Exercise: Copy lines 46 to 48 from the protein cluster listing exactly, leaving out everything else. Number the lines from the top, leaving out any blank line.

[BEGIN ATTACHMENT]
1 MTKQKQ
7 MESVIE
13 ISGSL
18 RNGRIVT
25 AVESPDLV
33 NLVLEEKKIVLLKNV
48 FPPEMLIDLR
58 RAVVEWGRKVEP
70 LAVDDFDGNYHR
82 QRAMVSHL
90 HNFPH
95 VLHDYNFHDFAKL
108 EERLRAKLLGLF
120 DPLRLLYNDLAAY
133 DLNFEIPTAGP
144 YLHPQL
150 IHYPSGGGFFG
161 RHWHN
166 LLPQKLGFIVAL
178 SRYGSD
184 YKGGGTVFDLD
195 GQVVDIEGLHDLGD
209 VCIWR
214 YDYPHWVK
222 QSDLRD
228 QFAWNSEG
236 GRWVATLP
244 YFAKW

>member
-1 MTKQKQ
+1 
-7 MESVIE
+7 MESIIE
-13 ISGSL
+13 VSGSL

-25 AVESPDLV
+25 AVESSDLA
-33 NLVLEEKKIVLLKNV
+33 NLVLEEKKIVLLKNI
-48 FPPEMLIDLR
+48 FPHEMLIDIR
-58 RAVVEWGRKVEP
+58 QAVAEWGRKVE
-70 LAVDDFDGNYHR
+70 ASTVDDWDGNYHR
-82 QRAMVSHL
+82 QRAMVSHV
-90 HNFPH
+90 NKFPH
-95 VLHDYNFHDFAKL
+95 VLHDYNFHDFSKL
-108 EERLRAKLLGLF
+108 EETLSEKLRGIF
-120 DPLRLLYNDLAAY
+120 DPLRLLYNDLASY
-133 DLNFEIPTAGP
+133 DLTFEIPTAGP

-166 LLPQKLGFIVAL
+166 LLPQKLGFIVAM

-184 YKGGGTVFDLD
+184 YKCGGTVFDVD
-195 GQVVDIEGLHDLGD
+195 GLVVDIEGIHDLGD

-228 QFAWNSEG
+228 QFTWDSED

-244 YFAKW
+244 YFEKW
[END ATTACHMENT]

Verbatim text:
-82 QRAMVSHL
+82 QRAMVSHV
-90 HNFPH